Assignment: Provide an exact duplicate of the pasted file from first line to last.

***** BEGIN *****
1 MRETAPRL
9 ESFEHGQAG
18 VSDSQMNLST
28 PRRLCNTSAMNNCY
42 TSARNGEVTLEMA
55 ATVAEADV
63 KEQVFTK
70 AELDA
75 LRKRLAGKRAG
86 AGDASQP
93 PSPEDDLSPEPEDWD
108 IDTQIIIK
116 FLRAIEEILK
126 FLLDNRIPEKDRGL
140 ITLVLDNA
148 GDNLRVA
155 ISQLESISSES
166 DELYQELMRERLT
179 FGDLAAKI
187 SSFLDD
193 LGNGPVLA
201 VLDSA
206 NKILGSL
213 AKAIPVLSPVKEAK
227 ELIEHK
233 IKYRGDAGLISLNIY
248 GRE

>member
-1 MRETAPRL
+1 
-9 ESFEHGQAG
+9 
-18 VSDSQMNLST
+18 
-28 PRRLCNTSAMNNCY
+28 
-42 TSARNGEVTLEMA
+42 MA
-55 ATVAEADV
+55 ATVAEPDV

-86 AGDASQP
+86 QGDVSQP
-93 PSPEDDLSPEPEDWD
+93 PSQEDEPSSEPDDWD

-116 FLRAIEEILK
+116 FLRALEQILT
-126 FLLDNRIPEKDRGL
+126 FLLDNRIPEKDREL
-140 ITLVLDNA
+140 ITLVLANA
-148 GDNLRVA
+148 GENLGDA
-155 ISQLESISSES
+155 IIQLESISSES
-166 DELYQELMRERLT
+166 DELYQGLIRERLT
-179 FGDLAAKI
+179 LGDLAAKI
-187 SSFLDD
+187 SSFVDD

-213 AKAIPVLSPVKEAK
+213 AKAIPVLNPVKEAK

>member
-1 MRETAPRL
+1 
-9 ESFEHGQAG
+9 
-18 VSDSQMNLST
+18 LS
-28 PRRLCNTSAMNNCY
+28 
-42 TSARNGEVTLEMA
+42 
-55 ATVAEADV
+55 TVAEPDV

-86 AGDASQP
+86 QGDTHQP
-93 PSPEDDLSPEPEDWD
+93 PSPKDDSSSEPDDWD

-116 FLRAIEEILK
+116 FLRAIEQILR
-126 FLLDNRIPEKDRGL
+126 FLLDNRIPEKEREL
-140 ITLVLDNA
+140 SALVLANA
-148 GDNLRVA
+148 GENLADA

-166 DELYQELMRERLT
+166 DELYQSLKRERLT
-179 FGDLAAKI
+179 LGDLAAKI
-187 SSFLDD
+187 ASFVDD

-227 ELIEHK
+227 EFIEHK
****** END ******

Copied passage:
1 MRETAPRL
9 ESFEHGQAG
18 VSDSQMNLST
28 PRRLCNTSAMNNCY
42 TSARNGEVTLEMA
55 ATVAEADV
63 KEQVFTK
70 AELDA
75 LRKRLAGKRAG
86 AGDASQP
93 PSPEDDLSPEPEDWD
108 IDTQIIIK
116 FLRAIEEILK
126 FLLDNRIPEKDRGL
140 ITLVLDNA
148 GDNLRVA
155 ISQLESISSES
166 DELYQELMRERLT
179 FGDLAAKI
187 SSFLDD
193 LGNGPVLA
201 VLDSA
206 NKILGSL
213 AKAIPVLSPVKEAK
227 ELIEHK
233 IKYRGDAGLISLNIY
248 GRE

>member
-1 MRETAPRL
+1 
-9 ESFEHGQAG
+9 
-18 VSDSQMNLST
+18 
-28 PRRLCNTSAMNNCY
+28 
-42 TSARNGEVTLEMA
+42 MA
-55 ATVAEADV
+55 ATVAEPDV

-86 AGDASQP
+86 QGDVSQP
-93 PSPEDDLSPEPEDWD
+93 PSQEDEPSSEPDDWD

-116 FLRAIEEILK
+116 FLRALEQILT
-126 FLLDNRIPEKDRGL
+126 FLLDNRIPEKDREL
-140 ITLVLDNA
+140 ITLVLANA
-148 GDNLRVA
+148 GENLGDA
-155 ISQLESISSES
+155 IIQLESISSES
-166 DELYQELMRERLT
+166 DELYQGLIRERLT
-179 FGDLAAKI
+179 LGDLAAKI
-187 SSFLDD
+187 SSFVDD

-213 AKAIPVLSPVKEAK
+213 AKAIPVLNPVKEAK

>member
-1 MRETAPRL
+1 
-9 ESFEHGQAG
+9 
-18 VSDSQMNLST
+18 LS
-28 PRRLCNTSAMNNCY
+28 
-42 TSARNGEVTLEMA
+42 
-55 ATVAEADV
+55 TVAEPDV

-86 AGDASQP
+86 QGDTHQP
-93 PSPEDDLSPEPEDWD
+93 PSPKDDSSSEPDDWD

-116 FLRAIEEILK
+116 FLRAIEQILR
-126 FLLDNRIPEKDRGL
+126 FLLDNRIPEKEREL
-140 ITLVLDNA
+140 SALVLANA
-148 GDNLRVA
+148 GENLADA

-166 DELYQELMRERLT
+166 DELYQSLKRERLT
-179 FGDLAAKI
+179 LGDLAAKI
-187 SSFLDD
+187 ASFVDD

-227 ELIEHK
+227 EFIEHK